The Alpha took place this weekend and CGM was lucky enough to participate. Now, for the record, this journalist knew very little about the game outside of the above facts. However, a promise that players could hop into the role of a Viking berserker and smash in the heads of a few samurai was enough to garner interest.
One thing this preview won’t touch on are things like framerate issues, speed and success of matchmaking, lag, or various other technical problems. This is an Alpha release, after all, meant to showcase the actual gameplay and system mechanics. If the full release has tons of these flaws we will address them then. Right now, let’s just take a look at what For Honor actually is and how it plays.
Although we have been told that the game will indeed feature a single-player campaign, the beta was multiplayer only and consisted of three out of a promised five modes: Duel, Brawl, and Dominion.
Duel is precisely what it sounds like. You will be pitted in a 1v1 series of matches with another player, with the goal being is to win three out of five matches. The stress and intimacy that comes with the unavoidable confrontation is quite intense, and will immediately feel familiar for anyone that’s ever been invaded in Dark Souls.
Brawl is similar except that now you have a teammate on your side to help you battle another pair. Of course this adds a whole new dynamic to the battle but plays more or less the same as Duel.
Dominion is your standard, capture-point focused match. It features 4v4 gameplay that also includes swarms of AI-controlled minions that attack alongside the enemy players. You pick a side, then attempt to capture and control the three points on the map while simultaneously duelling other players and hacking through hordes of low-level soldiers.
The combat in For Honor is deep. A lot deeper than expected, actually. The amount of combos, counters, guard-breaks, special abilities and unlockable attacks actually make For Honor feel more like a fighting game than a third-person action game.
Each of the various classes (six of which were playable) feature different play-styles, from the hard-hitting and slow-moving Conqueror class to the fast, agile and counter-based approach of the Orochi. There is something for everyone here, and while there is certainly some tinkering that needs to be done to ensure balance, a rock-paper-scissors system allows players to fight the way they want to fight.
The major mechanic in For Honor’s combat system is a multi-directional approach to attacking and defending. Upon locking on to another character, players can use the right stick to adjust what direction they are attacking from—top, right, or left— which is also used to block or parry blows from opponents coming in the specified direction. Being able to switch up stances on the fly is incredibly important to winning an encounter, and using this in conjunction with the various other class-specific abilities (like rushing, unblockable attacks, parry & riposte etc…) makes combat in For Honor a thorough system with plenty to offer fans of everything from Bloodborne to Mount and Blade.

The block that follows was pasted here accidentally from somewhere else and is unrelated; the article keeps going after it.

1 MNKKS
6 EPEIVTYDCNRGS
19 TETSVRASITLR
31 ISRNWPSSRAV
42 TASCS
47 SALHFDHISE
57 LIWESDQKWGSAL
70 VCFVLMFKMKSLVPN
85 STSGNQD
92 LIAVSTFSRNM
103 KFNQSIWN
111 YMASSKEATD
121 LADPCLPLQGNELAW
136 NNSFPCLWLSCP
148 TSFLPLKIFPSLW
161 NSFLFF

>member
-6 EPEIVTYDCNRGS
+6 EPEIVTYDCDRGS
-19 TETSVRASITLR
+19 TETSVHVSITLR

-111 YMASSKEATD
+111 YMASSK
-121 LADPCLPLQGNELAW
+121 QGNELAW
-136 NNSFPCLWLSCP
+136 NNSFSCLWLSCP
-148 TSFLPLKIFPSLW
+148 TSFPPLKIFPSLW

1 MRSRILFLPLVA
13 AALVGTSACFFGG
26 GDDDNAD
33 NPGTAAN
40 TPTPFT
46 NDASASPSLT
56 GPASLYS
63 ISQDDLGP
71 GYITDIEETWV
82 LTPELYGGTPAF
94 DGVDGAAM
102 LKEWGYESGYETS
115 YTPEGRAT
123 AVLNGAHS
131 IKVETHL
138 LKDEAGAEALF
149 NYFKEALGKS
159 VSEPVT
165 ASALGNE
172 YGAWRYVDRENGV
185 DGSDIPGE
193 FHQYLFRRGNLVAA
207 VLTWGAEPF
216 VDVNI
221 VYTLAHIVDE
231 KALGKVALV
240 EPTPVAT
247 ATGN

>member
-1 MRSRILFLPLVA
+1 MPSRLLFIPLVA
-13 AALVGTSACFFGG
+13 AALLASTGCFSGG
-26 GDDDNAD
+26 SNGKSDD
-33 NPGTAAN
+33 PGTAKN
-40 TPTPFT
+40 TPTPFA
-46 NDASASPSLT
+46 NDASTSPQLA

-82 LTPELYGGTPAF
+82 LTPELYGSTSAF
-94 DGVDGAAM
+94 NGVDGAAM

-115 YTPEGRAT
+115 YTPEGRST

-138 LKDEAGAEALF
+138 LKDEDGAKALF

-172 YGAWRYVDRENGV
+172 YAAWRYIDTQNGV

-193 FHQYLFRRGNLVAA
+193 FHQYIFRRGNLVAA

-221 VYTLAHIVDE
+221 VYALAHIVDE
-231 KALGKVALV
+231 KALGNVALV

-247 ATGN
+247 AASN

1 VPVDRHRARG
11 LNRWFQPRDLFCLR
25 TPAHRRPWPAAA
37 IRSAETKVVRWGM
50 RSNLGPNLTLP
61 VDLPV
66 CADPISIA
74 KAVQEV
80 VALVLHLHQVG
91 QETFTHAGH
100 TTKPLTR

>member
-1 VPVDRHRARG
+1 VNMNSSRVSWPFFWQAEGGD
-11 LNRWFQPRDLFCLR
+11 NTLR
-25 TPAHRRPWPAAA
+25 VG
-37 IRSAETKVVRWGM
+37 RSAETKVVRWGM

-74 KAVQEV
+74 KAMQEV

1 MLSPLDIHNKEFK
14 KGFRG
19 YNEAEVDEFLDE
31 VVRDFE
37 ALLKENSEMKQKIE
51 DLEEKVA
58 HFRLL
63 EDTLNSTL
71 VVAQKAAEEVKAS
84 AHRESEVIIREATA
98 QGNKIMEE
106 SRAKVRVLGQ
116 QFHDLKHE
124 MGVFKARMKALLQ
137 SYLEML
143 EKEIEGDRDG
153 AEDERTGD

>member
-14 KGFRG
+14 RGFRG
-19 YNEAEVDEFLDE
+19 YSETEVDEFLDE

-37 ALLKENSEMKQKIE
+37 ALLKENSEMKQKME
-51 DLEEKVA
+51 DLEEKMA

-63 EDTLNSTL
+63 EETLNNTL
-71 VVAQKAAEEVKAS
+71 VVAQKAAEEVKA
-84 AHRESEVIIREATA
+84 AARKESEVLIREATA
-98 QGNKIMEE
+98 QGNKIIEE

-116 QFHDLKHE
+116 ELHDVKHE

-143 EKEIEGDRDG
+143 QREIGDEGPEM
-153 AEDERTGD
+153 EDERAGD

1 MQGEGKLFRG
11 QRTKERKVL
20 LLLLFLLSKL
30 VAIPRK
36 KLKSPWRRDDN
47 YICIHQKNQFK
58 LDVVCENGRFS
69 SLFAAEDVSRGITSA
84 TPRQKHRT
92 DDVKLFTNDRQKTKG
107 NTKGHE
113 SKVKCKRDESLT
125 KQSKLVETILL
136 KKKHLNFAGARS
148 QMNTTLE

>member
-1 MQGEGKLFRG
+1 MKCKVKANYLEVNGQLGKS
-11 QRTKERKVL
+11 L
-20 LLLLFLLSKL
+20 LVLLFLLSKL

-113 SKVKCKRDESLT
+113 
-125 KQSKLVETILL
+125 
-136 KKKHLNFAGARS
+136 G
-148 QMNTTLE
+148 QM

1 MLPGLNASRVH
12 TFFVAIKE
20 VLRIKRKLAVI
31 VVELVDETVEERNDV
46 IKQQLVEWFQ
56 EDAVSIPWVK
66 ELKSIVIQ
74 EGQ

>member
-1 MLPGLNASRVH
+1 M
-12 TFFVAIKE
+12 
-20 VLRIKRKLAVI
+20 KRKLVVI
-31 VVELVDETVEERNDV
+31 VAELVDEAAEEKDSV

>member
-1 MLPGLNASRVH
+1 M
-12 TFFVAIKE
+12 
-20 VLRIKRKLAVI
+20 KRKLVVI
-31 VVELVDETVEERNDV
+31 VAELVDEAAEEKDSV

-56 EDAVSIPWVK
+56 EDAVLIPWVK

For Honor is like nothing we’ve ever really seen, and is a brilliant niche to create in an over-crowded and over-saturated marketplace. However, let’s not forget who is publishing this game. Unfortunately, For Honor carries with it a lot of Ubisoft’s signature baggage and trends that at this point feel obnoxious, unnecessary, and rather worrying.
First of all, the sheer amount of information that is present on-screen at any time makes the screen look crowded and noisy. Minimaps, location icons, player stats and the like constantly bombard you, and it gets even worse in combat. Unlike some of the better ARPGs and fighters, For Honor uses flashing icons to tell you when and where an attack is coming from and what kind of attack it will be. Reticles flash red in the direction of a sword blow, telegraphing the direction and type of attack in an exaggerated manner that immediately shatters any immersion. Rather than studying the movement of an enemy to anticipate their next move, the game essentially yells at you in giant red symbols. It gets to the point where you’re not even watching the actual game, merely reacting to on-screen prompts like a dance game. It makes sense that Ubisoft would be aiming to reach a wider audience and help people learn the game, but besides feeling like overbearing hand-holding, it distracts from the stellar combat visuals and takes you right out of the experience.
The other worrying issue is the unlock system. Like every major multiplayer game since Call of Duty 4: Modern Warfare, For Honor features an experience point and currency system that lets players customize and progress their character’s moveset and equipment. Unfortunately, as we’ve seen in the past with games like The Division, this does not bode well for a skill-based game as it may eventually descend into a “fee-to-pay,” pay-to-win scenario. This might not be the case with the full release, but with Season Passes already on the table and the fact that we’ve seen this kind of thing a million times before, it seems pretty likely the player with the biggest wallet will have the most fun and win the most matches.
For Honor is a bit of a mixed bag right now. The fact that a game like this actually got made is pretty awesome, but it seems like the fabulous combat and innovative approach to a modern multiplayer game will be dragged down by terrible, fun-sucking industry trends like microtransactions and season passes. The game also seems like it would benefit tremendously from being stripped down to a more immersive, intuitive approach. Less is more—take away the eye-numbing mess of information and flashing neon button prompts and let players figure it out for themselves. On the other hand, how many other games allow you to jump into the shoes a Norman Knight and cave in the skull of a Katana wielding Samurai?